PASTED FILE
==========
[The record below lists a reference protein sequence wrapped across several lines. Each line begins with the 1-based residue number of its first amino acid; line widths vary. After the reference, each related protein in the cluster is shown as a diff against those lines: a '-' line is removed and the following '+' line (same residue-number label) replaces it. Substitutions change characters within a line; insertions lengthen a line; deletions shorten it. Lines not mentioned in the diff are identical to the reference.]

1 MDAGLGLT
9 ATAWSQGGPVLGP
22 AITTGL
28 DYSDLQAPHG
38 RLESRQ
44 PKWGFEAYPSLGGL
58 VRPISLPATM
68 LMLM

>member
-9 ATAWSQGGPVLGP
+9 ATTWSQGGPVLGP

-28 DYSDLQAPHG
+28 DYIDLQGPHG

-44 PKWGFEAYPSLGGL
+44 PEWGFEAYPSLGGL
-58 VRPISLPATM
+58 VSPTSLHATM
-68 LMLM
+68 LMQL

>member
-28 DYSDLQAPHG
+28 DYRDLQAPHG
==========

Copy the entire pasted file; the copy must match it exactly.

[The record below lists a reference protein sequence wrapped across several lines. Each line begins with the 1-based residue number of its first amino acid; line widths vary. After the reference, each related protein in the cluster is shown as a diff against those lines: a '-' line is removed and the following '+' line (same residue-number label) replaces it. Substitutions change characters within a line; insertions lengthen a line; deletions shorten it. Lines not mentioned in the diff are identical to the reference.]

1 MDAGLGLT
9 ATAWSQGGPVLGP
22 AITTGL
28 DYSDLQAPHG
38 RLESRQ
44 PKWGFEAYPSLGGL
58 VRPISLPATM
68 LMLM

>member
-9 ATAWSQGGPVLGP
+9 ATTWSQGGPVLGP

-28 DYSDLQAPHG
+28 DYIDLQGPHG

-44 PKWGFEAYPSLGGL
+44 PEWGFEAYPSLGGL
-58 VRPISLPATM
+58 VSPTSLHATM
-68 LMLM
+68 LMQL

>member
-28 DYSDLQAPHG
+28 DYRDLQAPHG